Tip #3. Recognize the status of Six-Day Creationism
I would agree with Dickson on this, but once again I would caution him that people like Dawkins and Krauss don't accuse all Christians of having this belief. There certainly are many Christians who do, and those are the ones who have been the subject of commentary on this issue from these atheist authors. My advice to Dickson and other apologists who are so eager to point out the supposed ignorance of New Atheists is to pay more attention to what they say. They don't claim that this applies to every Christian. So there's no need to get all uppity about it, is there?
Tip #4. Repeat after me: few theologians embrace a God-of-the-gaps
Dickson bashes Lawrence Krauss again for making this claim. But in doing so, he reveals that he doesn't really understand the concept. Of course Christians don't embrace something they would call a god of the gaps. But it is nevertheless true that their god has been eliminated as the "best explanation" for innumerable phenomena that are now better explained by science. And as the march of science continues, the ever-shrinking areas where scientific knowledge has yet to provide a full accounting happen to be the very same areas for which a theistic explanation is still thought by Christians to be best explanation. Whether they think so or not, their God is relegated to the remaining gaps in scientific understanding. This is a reality that Dickson refuses to recognize. But he would be well advised to listen to Krauss, and make an effort to understand what he's talking about.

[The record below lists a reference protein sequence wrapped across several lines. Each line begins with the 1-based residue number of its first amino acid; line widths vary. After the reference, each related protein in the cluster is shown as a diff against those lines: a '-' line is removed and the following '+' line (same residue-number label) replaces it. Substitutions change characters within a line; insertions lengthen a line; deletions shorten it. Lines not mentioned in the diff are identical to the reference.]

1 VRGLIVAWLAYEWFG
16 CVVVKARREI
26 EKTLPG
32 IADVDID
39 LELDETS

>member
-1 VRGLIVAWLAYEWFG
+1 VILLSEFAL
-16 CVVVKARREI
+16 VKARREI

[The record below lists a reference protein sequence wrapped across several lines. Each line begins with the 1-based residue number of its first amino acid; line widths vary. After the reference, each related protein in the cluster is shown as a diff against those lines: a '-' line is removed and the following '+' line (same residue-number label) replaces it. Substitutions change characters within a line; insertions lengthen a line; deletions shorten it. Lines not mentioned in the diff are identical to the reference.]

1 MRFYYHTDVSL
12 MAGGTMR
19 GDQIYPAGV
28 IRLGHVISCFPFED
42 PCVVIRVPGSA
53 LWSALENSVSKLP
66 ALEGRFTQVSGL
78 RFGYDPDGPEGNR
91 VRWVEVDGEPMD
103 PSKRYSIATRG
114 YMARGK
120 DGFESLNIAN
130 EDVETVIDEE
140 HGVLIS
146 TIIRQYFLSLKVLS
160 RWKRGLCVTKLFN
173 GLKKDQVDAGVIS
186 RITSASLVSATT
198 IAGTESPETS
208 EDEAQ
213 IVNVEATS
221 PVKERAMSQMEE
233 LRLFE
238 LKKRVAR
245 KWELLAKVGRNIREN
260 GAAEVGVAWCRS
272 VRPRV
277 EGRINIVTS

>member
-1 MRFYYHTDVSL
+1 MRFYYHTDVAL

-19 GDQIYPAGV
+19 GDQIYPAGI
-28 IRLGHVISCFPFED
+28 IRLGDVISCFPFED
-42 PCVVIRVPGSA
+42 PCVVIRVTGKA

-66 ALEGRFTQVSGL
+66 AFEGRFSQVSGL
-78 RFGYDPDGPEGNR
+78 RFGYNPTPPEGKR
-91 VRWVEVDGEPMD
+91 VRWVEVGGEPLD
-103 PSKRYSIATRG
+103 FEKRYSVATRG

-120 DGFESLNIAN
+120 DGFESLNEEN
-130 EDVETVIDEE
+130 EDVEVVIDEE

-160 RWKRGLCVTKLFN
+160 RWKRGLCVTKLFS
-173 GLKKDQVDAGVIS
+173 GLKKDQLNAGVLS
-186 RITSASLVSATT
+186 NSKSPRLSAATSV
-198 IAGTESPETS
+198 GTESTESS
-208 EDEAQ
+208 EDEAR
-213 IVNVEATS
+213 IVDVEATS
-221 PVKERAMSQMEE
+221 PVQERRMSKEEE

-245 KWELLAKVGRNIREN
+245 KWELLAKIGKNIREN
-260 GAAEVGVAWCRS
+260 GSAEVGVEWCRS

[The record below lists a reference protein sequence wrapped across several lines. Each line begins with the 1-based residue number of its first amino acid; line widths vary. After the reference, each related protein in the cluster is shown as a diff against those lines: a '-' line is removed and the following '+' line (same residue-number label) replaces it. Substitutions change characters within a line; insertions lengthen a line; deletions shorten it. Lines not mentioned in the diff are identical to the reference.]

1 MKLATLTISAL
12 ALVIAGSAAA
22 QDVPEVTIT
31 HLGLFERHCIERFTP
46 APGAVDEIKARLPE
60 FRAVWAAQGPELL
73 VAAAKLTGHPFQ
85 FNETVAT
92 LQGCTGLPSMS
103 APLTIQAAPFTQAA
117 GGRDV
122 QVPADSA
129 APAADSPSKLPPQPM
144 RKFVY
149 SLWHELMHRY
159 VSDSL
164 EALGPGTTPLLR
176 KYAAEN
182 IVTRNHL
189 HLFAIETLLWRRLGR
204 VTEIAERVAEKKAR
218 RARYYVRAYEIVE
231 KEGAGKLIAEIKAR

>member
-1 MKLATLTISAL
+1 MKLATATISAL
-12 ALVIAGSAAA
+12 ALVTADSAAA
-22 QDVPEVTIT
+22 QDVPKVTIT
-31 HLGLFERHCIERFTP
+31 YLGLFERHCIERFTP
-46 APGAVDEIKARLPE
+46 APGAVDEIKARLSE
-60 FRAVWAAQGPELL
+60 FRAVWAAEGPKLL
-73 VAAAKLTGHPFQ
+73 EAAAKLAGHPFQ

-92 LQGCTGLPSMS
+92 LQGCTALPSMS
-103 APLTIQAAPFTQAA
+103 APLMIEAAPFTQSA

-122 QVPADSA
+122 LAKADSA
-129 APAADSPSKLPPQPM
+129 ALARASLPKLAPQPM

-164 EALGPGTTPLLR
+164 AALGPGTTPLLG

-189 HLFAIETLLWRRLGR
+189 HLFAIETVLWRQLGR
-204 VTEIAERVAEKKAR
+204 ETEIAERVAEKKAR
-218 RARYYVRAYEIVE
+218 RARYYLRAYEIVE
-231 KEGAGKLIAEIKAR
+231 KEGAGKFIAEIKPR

Tip #5. "Atheists just go one god more" is a joke, not an argument
Well, it was a rather tongue-in-cheek comment. But there is an argument behind it. And it isn't, as Dickson seems to think, an argument that atheism is an extension of monotheism. In other words, it doesn't say that monotheism is a step along the way between polytheism and atheism. It is about skepticism. It is saying that theists (not just Christians) are generally skeptical of other religions besides their own (regardless of how many gods they have), and atheists extend their skepticism to one additional religion. So we see again that Dickson doesn't really grasp what the real argument is. And in dismissing it as a joke, he is exposing himself to criticism for not engaging with the issue raised by atheists.
Tip #6. Claims that Christianity is social "poison" backfire
This is not an argument at all, and it isn't about Christianity in particular. But "How Religion Poisons Everything" is part of the title of a book by Christopher Hitchens. And, true, the title is hyperbolic, as many book titles are. I seriously doubt that Dickson ever read the book. It's about religious belief in general, and contains a number of arguments about various ill effects of religion. It's not about showing that atheists are better than Christians, as Dickson seems to think. His point is well taken that there are many good Christians, but he ought to read the book, or at least find out what it's about, before he makes criticisms like this.